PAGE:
The photographs of Biju Ibrahim at Lokame Tharavadu flash on a unique reckoning of human life that’s illuminating as well as intriguing.
Human beings are central to Biju Ibrahim’s photographic world. Even when humans do not figure in them, their absence is merely physical; the spaces, architecture, landscapes and objects in the frames are always engraved, enmeshed and en-tranced by the human. At work here is intense osmosis between the human and the non-human, where the object-world and the physical are marked and permeated by their deep entanglements.
This intimate relationship between the human/e and the world/ly is also one that is naturally and profoundly spiritual. Situated both in the realm of the mundane and the magical, the profane and the sacred, the human and the divine, these images invoke intimacy and a certain calm, where the viewer becomes the meditative centre of the pictured world.
In his earlier series on Mattancherry, Biju Ibrahim portrayed the rich ethnic and religious diversity of the locality. Those images of people from different communities portrayed men and women in their everyday, domestic and occupational settings. These images resonated with a deep sense of emplacement, of being at home. The people we saw there – most often posed and frontal – and the surroundings they inhabited encapsulated and also reflected upon one another.
More than being ‘naturalistic’ these individuals are profoundly ordinary in the sense of simply being themselves, in their own places. Imaged frontally, they inhabit their spaces – homesteads, drawing rooms, dining halls, workplaces, front yard, veranda, street fronts, shops etc – and gaze at us, in the process, making us part of their lives and habitat. We feel at home in their world – physical, social, emotional and spiritual. It is this sense of intimacy and feeling of bondedness that give Biju’s pictures a peculiar human warmth and meditative character.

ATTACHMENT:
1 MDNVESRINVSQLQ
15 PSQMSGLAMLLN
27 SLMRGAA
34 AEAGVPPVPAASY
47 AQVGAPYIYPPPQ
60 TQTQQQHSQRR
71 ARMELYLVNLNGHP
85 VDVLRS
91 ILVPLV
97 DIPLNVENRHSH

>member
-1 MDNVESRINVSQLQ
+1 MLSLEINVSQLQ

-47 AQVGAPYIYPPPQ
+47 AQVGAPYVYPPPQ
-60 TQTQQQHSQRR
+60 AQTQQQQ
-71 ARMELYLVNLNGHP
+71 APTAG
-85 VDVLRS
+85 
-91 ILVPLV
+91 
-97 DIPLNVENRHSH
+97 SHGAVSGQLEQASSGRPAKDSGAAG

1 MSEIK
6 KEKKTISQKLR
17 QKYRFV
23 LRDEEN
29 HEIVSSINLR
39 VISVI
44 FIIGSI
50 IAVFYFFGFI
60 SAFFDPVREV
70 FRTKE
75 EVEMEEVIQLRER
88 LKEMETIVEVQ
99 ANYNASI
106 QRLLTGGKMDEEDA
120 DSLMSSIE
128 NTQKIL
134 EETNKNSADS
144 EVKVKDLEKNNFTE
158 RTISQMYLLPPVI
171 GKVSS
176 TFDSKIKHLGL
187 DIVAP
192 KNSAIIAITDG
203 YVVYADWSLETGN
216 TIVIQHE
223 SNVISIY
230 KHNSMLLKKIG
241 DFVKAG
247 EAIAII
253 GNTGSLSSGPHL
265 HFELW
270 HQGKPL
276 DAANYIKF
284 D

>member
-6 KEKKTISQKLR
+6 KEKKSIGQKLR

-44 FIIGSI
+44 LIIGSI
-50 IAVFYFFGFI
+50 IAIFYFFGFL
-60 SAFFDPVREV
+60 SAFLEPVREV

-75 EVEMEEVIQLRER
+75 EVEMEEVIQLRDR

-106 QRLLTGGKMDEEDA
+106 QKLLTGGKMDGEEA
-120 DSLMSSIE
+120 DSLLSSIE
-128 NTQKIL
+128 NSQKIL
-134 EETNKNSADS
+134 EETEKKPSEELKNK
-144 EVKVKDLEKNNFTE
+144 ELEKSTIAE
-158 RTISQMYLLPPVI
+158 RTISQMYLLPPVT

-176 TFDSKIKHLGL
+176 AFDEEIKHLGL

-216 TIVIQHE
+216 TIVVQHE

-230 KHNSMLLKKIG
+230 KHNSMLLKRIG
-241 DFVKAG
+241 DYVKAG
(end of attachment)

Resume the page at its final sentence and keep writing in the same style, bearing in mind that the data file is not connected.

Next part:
The photograph series on show at Lokame Tharavadu is titled the Qutub Shahi Project and it consists of pictures of people and sites in and around the Qutub Shahi in Hyderabad. The colour tones, lighting and mise en scene of the pictures exude the serenity of the place – a place where pilgrims come to pray and local people go about their daily lives. The boundaries that separate the divine from the human, the profane from the sacred are erased and form a seamless whole, one enveloping and crisscrossing the other.
The seeker and the sought are one and the same here; so, are the pilgrim, the pilgrimage, and the holy site. The men and women bowing and offering prayers at the dargah, the women standing near the tree, the young students at the madrasa, the man sitting on the floor cutting meat, the men sitting and reading newspapers, the fort and the silk coverings and peacock feathers that adorn the holy site – all have a certain sparsity and solemnity to them. Like the photo image itself, there is nothing less or more here. What is, is.
The people and objects, their gestures and poses, all seem to proclaim their ‘be-longing’ to a human and also a spiritual world. These men and women spontaneously involve and include us in whatever they are engrossed with or engaged in, whether it be prayer or work, learning or meditating, labouring or resting.
These images from a site of mourning transform the ordinary into the epiphanic, the profane into the sacred, the transient into the enduring. The looks of the people in the photographs are directed inwards and outwards, towards the self and the world. The women who stand beside the tree or the muthavalli squatting on the floor – all possess or are possessed by a certain grace and poise. One can feel the deep realization about and calm reconciliation with the body, self, other and the world in them.
Biju’s photographs resonate with a meditative energy that urges us to pause, reflect and ponder upon the world that opens up to our gaze its several layers: physical, emotional, and spiritual.